Libet's experiments, supported by a strict one-to-one identity thesis between brain events and mental events, have prompted the conclusion that physical events precede the mental events to which they correspond. We examine this claim and conclude that it is suspect for several reasons. First, there is a dual assumption that an intention is the kind of thing that causes an action and that can be accurately introspected. Second, there is a real problem with the method of timing the mental events (...) concerned given that Libet himself has found the reports of subjects to be unreliable in this regard. Third, there is a suspect assumption that there are such things as timable and locatable mental and brain events accompanying and causing human behaviour. For all these reasons we reject the claim that physical events are prior to and explain mental events. (shrink)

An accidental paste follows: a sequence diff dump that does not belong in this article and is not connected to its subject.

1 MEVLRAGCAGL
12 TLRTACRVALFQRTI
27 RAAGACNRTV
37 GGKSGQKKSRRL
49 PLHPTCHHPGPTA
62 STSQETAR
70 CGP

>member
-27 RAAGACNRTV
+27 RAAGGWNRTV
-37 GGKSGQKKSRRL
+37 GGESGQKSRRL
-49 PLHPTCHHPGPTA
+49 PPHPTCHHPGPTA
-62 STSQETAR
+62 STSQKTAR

Frege’s celebrated distinction between judgments and their contents invites the Tractarian denigration of his assertion sign as merely indicating the holding or putting forth as true of a thought, for whatever its other merits the marking of such an event seems of little relevance to a thought’s inferential significance. However, in light of (a) Frege’s conception of a logically correct language serving inter alia as an organon for the acquisition or reconstruction of knowledge, and (b) his epistemic conception of inference, (...) it is argued that the sign of assertion is a device for distinguishing from all others those thoughts lying on the path of discovery. The drawing of such a distinction is then shown to be of inferential significance by elucidating Frege’s conception of inference as involving the acquisition or reconstruction of knowledge. Frege’s view of inference rules as codifying justificatory relations among judgments is then given an interpretation as making no undue use of psychological notions, and his denial that the assertion sign can have semantic content is shown to be mistaken but not in such a way as to frustrate the aim with which it is introduced. (shrink)